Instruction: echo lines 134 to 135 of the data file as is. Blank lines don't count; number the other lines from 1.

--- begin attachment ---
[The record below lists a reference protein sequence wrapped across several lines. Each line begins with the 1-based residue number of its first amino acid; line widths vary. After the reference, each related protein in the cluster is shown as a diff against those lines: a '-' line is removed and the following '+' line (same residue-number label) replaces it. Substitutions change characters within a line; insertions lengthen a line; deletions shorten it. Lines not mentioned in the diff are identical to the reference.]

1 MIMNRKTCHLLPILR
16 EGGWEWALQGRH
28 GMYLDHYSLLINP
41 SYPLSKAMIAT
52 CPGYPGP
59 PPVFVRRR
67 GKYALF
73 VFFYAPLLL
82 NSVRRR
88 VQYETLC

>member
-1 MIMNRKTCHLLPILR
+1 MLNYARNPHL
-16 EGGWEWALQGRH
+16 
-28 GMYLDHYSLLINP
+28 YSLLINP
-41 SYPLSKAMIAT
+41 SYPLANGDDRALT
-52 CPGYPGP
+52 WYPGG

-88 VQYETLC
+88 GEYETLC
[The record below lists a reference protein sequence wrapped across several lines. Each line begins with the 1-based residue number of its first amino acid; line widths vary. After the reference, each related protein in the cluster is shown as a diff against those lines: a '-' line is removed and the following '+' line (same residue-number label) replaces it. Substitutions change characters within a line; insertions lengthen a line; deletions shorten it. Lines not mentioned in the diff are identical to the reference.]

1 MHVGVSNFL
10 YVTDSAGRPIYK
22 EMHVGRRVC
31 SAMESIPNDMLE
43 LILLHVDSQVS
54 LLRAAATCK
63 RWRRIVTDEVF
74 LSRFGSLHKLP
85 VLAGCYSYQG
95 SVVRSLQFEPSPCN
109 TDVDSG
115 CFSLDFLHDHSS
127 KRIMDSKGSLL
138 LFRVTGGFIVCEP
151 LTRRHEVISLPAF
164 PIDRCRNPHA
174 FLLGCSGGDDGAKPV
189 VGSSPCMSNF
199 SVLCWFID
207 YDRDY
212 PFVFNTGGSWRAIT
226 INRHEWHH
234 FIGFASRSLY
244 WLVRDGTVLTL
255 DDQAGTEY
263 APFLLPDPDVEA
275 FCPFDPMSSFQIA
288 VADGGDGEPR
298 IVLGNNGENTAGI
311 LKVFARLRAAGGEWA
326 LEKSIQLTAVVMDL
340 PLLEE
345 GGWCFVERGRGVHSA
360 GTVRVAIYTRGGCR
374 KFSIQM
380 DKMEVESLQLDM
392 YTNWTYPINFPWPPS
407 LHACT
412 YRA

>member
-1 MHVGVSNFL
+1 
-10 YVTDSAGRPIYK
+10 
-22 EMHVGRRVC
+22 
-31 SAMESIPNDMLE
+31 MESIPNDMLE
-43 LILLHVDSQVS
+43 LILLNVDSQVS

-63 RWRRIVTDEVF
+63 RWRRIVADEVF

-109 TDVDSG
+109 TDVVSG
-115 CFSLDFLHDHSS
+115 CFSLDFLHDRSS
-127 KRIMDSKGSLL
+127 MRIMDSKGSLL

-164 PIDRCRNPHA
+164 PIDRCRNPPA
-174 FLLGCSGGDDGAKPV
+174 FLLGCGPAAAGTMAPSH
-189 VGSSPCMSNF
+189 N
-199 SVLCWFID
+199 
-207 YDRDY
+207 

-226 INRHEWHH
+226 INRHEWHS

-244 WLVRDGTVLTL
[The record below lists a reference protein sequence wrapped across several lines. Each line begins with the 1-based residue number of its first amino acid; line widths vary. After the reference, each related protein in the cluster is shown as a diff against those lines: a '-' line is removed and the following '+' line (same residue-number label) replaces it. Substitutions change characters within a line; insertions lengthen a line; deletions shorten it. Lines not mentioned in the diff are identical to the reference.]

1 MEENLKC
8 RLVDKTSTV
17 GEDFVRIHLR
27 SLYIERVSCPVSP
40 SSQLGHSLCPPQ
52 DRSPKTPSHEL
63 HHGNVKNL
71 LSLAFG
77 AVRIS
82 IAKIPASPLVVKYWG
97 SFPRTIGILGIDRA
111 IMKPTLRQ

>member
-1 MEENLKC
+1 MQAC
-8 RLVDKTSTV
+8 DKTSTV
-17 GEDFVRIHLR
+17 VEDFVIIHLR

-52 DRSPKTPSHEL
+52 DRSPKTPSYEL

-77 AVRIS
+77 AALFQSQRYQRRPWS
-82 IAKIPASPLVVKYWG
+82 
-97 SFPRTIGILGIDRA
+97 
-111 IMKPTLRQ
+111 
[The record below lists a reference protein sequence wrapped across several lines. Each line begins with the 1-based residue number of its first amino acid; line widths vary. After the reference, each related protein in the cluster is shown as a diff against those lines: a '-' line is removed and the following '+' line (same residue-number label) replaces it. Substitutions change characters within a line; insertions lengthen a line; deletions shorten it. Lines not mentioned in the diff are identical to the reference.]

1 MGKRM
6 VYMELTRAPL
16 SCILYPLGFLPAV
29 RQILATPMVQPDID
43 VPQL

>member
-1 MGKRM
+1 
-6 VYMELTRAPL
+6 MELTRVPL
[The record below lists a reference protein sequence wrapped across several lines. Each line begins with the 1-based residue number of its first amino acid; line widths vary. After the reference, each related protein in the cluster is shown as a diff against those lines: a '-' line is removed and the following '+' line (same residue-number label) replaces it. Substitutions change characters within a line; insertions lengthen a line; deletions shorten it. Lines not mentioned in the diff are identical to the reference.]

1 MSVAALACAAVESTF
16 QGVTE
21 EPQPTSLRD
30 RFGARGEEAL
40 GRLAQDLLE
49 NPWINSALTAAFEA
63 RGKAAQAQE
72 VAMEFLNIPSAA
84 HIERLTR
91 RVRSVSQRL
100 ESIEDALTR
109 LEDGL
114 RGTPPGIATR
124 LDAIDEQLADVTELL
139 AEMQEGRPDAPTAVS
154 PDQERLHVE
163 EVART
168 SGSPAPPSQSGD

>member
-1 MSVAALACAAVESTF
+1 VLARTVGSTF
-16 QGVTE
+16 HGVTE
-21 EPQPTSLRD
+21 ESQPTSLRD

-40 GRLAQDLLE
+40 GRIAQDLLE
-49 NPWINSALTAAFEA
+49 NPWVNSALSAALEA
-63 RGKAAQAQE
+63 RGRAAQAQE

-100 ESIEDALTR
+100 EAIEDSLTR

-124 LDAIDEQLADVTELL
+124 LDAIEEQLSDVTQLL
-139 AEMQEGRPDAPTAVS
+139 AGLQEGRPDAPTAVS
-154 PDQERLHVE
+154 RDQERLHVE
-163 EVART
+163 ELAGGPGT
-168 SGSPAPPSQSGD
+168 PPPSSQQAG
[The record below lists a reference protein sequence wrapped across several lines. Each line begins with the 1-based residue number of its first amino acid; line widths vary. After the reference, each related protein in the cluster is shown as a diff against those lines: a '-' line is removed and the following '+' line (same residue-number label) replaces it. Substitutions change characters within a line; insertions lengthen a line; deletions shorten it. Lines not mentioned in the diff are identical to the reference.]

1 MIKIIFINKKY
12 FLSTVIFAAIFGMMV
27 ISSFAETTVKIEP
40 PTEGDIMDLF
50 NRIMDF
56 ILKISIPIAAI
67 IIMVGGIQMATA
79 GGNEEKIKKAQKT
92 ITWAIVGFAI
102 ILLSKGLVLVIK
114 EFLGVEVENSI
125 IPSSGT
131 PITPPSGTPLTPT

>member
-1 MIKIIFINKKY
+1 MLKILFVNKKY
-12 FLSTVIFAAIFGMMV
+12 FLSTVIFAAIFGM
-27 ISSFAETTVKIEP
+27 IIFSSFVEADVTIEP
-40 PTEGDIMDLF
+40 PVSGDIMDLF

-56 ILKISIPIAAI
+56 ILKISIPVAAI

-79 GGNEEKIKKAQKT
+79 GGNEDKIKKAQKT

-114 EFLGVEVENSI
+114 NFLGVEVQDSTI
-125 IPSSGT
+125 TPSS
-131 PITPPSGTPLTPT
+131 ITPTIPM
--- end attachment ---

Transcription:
-1 MGKRM
+1 